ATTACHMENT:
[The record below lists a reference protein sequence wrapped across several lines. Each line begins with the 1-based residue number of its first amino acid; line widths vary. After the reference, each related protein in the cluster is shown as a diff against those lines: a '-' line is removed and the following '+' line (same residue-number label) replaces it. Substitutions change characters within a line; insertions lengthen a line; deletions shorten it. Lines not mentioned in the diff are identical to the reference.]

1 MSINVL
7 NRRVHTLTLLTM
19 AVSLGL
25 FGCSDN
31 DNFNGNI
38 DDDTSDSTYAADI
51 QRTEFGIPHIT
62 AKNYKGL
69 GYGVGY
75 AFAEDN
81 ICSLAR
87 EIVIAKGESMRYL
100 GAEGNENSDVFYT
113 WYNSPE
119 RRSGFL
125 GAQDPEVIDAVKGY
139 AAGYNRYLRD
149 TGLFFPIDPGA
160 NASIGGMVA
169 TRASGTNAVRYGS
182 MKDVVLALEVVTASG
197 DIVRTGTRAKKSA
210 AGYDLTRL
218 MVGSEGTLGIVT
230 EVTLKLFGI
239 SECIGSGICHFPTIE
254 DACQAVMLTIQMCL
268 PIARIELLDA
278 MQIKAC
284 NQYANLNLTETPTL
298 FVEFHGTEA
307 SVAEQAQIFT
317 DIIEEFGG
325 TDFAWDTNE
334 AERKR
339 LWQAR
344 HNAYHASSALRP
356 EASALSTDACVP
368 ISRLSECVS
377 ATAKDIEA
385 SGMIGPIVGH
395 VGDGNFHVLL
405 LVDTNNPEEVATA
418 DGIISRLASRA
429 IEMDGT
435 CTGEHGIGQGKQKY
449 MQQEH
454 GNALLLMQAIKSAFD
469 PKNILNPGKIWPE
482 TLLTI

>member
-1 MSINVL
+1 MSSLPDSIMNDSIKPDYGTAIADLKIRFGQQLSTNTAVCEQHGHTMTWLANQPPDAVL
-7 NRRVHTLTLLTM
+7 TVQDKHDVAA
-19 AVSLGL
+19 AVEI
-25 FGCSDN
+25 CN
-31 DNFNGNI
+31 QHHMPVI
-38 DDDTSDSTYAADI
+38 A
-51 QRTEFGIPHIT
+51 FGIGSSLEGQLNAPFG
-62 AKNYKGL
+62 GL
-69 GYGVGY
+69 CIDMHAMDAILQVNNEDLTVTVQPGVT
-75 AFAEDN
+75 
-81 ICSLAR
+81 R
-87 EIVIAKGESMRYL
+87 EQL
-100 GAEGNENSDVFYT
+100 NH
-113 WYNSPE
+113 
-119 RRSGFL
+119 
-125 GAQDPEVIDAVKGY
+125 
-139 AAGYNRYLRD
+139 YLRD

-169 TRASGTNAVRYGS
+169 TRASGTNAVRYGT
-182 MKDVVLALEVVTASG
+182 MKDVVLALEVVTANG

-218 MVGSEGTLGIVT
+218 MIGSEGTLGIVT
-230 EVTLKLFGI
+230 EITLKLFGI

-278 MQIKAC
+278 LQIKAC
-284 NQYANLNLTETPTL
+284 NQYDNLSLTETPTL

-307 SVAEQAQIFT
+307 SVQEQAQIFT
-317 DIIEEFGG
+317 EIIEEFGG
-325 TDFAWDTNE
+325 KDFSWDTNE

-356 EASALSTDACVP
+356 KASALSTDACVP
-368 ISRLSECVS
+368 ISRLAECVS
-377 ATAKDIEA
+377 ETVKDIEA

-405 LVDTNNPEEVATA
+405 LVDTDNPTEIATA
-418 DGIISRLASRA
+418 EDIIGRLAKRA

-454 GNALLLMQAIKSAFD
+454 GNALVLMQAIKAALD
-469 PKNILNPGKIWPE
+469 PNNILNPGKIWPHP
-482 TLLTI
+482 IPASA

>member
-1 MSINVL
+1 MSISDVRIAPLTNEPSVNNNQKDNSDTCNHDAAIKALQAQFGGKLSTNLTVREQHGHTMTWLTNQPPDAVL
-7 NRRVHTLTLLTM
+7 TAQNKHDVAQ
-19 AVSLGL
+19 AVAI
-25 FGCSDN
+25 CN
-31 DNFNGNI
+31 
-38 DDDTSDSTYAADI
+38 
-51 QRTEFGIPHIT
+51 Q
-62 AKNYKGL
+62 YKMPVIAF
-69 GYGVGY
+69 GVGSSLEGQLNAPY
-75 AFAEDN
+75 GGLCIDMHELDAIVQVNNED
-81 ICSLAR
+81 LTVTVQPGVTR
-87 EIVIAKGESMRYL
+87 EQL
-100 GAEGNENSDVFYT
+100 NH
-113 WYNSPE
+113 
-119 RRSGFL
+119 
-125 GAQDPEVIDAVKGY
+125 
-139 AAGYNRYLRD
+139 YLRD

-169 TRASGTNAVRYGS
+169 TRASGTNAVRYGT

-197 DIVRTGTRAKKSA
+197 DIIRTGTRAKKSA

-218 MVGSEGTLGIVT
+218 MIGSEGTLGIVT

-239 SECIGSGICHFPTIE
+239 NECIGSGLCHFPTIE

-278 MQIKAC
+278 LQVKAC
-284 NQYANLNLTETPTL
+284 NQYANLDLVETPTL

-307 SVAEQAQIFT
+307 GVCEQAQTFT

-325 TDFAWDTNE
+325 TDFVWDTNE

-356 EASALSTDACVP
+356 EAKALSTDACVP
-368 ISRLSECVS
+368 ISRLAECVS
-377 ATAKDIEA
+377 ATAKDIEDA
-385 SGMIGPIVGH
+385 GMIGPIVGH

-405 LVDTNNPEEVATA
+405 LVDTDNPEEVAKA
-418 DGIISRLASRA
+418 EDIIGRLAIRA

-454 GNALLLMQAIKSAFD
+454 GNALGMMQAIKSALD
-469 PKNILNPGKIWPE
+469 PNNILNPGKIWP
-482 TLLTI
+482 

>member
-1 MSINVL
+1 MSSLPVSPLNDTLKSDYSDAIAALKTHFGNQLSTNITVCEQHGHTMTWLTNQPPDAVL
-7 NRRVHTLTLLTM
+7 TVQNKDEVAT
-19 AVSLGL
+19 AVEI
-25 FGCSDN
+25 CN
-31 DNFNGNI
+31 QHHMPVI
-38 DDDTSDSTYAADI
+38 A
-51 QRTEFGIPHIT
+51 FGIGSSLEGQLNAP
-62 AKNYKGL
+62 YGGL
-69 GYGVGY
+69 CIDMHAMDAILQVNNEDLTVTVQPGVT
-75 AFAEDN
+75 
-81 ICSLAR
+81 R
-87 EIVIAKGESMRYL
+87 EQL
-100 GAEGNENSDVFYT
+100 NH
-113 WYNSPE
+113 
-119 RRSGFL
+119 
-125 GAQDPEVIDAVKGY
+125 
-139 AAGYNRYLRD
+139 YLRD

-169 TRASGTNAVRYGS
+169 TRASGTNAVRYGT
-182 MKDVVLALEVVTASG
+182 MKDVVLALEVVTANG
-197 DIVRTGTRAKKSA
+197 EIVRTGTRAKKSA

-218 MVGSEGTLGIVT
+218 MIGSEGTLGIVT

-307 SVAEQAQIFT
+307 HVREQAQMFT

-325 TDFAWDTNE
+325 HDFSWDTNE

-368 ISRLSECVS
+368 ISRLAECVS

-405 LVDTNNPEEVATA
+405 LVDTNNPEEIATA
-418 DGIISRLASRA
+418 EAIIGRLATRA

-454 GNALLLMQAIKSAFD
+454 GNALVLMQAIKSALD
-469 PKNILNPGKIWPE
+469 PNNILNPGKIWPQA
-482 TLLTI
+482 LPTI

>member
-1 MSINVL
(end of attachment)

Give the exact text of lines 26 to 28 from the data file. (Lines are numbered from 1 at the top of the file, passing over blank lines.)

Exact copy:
230 EVTLKLFGI
239 SECIGSGICHFPTIE
254 DACQAVMLTIQMCL